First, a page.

So when you apply this thinking of being on a journey rather than finding a never-changing style recipe, I think it’s important to realise that the words you choose to represent your style will change over time, and some of us may even have multiple recipes, depending on how we feel on a certain day or which role or activity we are undertaking at that time.
My style recipe has evolved from Dynamic, Unexpected, Vibrant, Unique to Functional Individualist because to me Functional relates to so many elements – being comfortable (I hate being uncomfortable), the clothes fulfilling the needs of the occasion and being appropriate (they function how they are supposed to), and even to how the clothes make me feel – they need to function in a way that makes me feel good and feel stylish in a way that screams Imogen. Then Individualist is about being a little unexpected, vibrant or different. It’s about the piece of clothing being truly me.
Every season, or at least once a year – take some time to reassess if your style recipe is still resonating with you and assisting you in making the best selection when shopping.
Style recipes are not a set and forget thing – they are an everchanging, morphing reminder of where you are now and where you want to go with your style with any new purchases.A style recipe is something to help you make good decisions regarding your style and to help you create your most authentic style.
If you say to yourself “but I know what I like” that’s great – all a style recipe is doing, is putting that “feeling” of what you like into words. A set of words that you can use to define your style, to define what you love. If you feel a style recipe is limiting you, then you haven’t found the right recipe!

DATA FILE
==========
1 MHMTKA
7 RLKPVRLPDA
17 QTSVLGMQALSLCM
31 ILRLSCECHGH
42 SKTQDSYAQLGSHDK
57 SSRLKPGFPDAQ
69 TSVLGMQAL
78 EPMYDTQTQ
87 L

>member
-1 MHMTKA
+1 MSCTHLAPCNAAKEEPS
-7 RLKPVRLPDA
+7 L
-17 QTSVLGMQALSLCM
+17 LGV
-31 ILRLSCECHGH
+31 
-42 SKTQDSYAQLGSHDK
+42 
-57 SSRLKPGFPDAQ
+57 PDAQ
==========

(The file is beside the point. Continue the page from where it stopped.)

If you are curious about the ingredients of style recipes, some of the members on my private 7 Steps to Style group shared their style recipes and I think they provide some great inspiration.
Plus my Evolve Your Style program includes resources on defining your style recipe and my7 Steps to Style program goes even deeper into the process.
Not sure about how to reconcile the aspects of gamine style with my particular body variations. Elements of gamine style appeal to my formulation of a style recipe and style foundation. Gamine style seems to be described as streamlined, form fitting and tapers at ankles, wrists, i.e cropped pants, cute cardigans and little jackets. As an H-shaped, sophisticated paletted, petite the staccato style advice for gamines contradicts the column of colour foundation for petite builds.
Some aspects of gamine style, however, do not work with my particular build: waist detail, separate blocks of colour top and bottom. Traditional lapels on jackets do not work well. I’ve taught myself to see what works from all your info and rounding everything suits my shape: cowl necks, rounded lapels, cloche hats, rounded toe boxes. Hope you can help maybe I’ve misunderstood gamine style